Are prizes a good method to motivate children? In other words, what is superior? Is intrinsic motivation, that is, finding what a person is naturally drawn toward and amplifying effective? Or, is extrinsic motivation more powerful such as financial incentives.
The Mishna on amud aleph and the Gemara relate a story about a man who wanted to motivate his children to be zealous in their performance of the Pesach mitzvah. He offered the sacrifice to the first son who made it to Jerusalem. The gemara points out, that actually all the children were able to partake of the sacrifice, as he had them all in mind. He just stated it that way, to make kind of a mock contest in order to motivate them. The Gemara also quotes a Beraisa that says that the daughters even beat the sons in the race, showing that the sons were somewhat lazy.
This brings me to a discussion about modern chinuch. My father ZT’L who was a mechanech for over 60 years despised motivating children with prizes. He felt that it deprived them of the ability to learn how to love learning for its own pleasures, which are intrinsic. He would argue, “Do you know how hard it is to learn how to walk or talk? Yet, we never find a lazy baby. Learning is instinctive and it is naturally pleasurable to successfully meet challenges and learn something new. How do we educators manage to ruin learning so badly that most children hate school?”
While it is true that Rambam (Commentary on Mishna, Intro to Tenth Chapter Sanhedrin) offers a standard model of chinuch for children with many material prizes until they reach an age where they can comprehend the intrinsic value of what they are learning, my father saw that as a b’dieved, and way overvalued as a primary form of chinuch.
If I may, I would like to be “meyyashev a setira” between my father’s derech and the Rambam. There are numerous studies ( https://eric.ed.gov/?id=ED240445 https://lateralaction.com/motivation-creativity/ ) that show that creative work is stifled by extrinsic motivators, yet boring drudge work requires extrinsic motivation. Thus, a data entry clerk may do better with a financial bonus for efficiency and productivity, but an entrepreneur will be more motivated by his or her passion than financial success, though he or she may become wealthy regardless.
The psychology behind this is obvious. Pressure to perform ruins creativity because creativity requires emotional and intellectual risk-taking, while boring stuff requires immediate pay-off such as finances.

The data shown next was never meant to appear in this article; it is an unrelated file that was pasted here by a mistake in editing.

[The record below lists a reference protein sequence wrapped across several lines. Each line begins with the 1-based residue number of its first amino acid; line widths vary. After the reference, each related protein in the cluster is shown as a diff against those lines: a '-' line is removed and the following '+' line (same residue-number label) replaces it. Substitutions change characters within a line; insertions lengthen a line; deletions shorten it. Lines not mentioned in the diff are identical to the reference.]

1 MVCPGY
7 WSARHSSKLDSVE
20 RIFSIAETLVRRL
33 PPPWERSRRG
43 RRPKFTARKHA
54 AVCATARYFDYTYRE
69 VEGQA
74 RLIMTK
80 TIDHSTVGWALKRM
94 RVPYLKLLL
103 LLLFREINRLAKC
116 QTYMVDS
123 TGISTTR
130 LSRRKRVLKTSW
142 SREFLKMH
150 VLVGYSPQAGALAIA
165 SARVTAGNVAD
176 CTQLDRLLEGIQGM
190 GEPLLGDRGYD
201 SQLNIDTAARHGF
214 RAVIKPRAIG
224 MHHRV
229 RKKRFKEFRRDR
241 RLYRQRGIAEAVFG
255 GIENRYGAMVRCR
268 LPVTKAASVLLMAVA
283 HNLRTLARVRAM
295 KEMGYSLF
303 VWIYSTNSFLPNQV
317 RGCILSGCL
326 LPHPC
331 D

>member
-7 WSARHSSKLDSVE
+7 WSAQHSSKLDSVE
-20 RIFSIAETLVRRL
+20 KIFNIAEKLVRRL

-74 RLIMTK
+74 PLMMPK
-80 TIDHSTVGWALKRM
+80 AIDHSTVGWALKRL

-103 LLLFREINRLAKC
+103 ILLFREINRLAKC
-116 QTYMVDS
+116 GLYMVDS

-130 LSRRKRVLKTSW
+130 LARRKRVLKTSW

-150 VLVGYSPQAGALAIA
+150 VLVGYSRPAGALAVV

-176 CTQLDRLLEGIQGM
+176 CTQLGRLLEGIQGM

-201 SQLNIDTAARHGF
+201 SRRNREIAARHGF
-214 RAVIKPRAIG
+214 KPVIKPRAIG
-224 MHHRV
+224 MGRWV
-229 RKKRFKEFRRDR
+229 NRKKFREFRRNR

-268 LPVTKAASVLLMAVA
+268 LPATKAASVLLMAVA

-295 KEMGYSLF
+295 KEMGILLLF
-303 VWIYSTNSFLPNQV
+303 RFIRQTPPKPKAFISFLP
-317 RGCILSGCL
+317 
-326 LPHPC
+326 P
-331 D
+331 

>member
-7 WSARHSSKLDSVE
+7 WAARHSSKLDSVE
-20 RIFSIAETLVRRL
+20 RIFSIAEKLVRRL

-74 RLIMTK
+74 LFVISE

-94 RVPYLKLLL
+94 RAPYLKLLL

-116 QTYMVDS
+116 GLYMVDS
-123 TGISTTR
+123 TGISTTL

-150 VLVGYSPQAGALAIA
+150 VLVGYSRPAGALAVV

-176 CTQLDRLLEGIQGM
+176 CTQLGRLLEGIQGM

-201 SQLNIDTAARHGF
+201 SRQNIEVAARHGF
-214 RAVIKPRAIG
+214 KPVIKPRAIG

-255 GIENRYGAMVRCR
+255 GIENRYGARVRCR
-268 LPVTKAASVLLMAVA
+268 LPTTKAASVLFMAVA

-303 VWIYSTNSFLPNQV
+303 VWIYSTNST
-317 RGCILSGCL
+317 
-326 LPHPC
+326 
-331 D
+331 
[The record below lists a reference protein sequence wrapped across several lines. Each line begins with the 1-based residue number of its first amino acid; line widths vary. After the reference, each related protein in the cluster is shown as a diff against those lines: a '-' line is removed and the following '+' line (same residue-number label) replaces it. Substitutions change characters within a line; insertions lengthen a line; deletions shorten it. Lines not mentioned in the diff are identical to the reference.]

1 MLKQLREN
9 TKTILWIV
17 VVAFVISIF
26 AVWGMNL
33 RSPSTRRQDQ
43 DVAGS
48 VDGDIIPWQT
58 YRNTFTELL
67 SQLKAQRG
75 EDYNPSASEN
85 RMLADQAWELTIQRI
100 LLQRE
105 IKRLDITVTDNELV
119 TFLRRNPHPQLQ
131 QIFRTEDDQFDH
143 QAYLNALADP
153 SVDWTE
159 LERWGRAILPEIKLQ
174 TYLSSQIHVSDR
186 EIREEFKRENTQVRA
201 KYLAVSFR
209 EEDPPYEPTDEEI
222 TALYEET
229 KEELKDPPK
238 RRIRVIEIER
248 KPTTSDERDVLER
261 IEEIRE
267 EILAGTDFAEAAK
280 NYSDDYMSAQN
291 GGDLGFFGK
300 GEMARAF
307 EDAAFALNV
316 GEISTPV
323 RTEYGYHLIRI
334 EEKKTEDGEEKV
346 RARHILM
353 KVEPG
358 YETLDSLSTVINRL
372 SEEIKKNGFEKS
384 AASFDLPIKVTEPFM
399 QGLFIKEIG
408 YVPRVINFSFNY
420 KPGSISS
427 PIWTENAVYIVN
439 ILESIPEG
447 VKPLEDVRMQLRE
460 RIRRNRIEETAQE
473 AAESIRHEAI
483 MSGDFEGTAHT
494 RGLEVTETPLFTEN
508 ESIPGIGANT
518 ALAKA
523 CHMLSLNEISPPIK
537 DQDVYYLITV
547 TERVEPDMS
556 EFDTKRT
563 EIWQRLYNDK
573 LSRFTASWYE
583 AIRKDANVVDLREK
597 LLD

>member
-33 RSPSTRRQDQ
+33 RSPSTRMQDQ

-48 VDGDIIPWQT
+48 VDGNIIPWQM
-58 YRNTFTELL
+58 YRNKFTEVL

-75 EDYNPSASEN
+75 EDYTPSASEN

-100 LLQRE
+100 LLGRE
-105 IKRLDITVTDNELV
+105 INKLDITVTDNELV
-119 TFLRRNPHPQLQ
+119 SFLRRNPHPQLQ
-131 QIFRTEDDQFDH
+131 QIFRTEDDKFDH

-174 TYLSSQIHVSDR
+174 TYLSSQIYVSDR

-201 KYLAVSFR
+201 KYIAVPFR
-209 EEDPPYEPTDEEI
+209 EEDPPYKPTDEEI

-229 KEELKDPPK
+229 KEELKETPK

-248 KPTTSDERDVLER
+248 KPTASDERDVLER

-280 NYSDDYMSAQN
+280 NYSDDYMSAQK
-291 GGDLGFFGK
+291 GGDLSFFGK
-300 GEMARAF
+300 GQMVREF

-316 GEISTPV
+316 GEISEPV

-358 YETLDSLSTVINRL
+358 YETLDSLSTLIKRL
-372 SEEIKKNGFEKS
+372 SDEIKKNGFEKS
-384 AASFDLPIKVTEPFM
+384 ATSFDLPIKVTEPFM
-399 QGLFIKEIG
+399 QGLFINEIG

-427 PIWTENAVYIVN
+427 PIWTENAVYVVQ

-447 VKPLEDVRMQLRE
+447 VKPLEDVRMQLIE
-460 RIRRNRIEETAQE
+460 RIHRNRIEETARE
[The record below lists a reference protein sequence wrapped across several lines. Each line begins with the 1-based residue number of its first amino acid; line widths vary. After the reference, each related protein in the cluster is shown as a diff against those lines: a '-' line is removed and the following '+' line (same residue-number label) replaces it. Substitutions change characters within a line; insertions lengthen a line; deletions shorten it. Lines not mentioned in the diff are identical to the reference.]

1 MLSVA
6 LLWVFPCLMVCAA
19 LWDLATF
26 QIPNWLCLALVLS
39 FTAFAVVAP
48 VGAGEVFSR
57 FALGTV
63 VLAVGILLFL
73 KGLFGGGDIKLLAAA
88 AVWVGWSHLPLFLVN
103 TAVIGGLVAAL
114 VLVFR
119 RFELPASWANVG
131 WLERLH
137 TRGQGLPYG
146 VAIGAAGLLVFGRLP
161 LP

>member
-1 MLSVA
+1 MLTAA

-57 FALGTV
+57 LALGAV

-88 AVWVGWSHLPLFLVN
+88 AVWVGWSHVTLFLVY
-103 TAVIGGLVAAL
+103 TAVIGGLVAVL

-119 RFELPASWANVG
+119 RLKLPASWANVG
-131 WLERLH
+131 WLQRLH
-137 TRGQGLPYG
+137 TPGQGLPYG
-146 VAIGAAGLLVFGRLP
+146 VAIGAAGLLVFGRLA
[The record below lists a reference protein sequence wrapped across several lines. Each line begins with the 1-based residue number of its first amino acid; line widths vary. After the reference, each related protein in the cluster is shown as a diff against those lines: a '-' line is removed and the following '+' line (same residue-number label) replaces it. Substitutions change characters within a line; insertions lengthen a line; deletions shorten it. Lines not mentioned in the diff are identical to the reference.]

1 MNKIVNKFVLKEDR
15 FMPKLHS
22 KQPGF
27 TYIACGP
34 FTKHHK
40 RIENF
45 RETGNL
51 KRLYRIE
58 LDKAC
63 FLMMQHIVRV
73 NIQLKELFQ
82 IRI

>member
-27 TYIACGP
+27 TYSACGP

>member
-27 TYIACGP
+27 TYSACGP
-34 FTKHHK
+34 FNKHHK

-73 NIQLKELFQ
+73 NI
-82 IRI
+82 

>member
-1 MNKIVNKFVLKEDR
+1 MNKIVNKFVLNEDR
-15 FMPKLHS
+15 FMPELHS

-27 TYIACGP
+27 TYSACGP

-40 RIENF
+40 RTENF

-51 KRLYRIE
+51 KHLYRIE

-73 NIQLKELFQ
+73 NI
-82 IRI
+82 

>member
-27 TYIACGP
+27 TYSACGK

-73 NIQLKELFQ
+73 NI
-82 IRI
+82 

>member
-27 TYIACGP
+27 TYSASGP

This brings me back to chinuch. If a child must do rote material learning then intrinsic motivations are helpful. For example, memorizing multiplication tables, working on keriyah, or perhaps in the early stages of Gemara learning where the technical syntax makes it hard to enjoy the actual legal or aggadic treasures. However, the fun of learning, discovering and solving challenges can easily be ruined by extrinsic motivators. They kill creativity, initiative and make the learner dependent on external matters.
Even in the case of our Gemara, the motivator was not enough to get those lazy sons going. Their sisters beat them in the race, despite them do doubt being physically weaker and less accustomed to the rigors of travel (unless of course they were trans athletes, but I suppose that’s a different topic!)
I conclude with a wonderful true story from my father ZT’L. In his school there was this trouble-making child who was constantly thrown out of class and sent to the principal’s office. My father, the principal at the time, of course also was not thrilled with throwing children out of class, but he let the rebbe do his thing. Since the boy was thrown out and sent to the principal often enough, he thought that a suitable “punishment” might be to offer to learn Malbim with the boy. (My father loved the Malbim’s creativity and attention to words, and hoped the boy would as well.) Years later, my father met the fellow who was a successful physician. He told my father, “I learned for Semikha and I am a doctor. Every book and sefer I was forced to study has now grown a thick layer of dust. As soon as I graduated or passed the exams, I closed the book or sefer and never opened it again. However, to this day, I still love to learn Malbim.”
I rest my case.
Translations Courtesy of Sefaria